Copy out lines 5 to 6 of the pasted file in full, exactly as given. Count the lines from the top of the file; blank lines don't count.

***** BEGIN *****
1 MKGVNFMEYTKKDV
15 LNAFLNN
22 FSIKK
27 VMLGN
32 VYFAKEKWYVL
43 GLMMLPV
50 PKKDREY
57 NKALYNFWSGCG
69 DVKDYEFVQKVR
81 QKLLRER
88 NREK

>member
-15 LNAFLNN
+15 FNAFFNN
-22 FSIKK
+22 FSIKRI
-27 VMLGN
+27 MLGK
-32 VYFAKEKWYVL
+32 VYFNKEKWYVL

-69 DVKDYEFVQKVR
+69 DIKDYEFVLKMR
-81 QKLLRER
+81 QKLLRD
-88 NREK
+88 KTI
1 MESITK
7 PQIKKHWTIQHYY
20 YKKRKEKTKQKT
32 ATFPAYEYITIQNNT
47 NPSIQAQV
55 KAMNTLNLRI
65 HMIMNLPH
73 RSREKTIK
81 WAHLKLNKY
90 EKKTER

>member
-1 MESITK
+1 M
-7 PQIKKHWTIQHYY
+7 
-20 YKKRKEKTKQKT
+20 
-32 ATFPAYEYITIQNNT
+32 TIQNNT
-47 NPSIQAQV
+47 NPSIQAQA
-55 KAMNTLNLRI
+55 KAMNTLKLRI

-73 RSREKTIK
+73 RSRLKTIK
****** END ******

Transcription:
32 VYFAKEKWYVL
43 GLMMLPV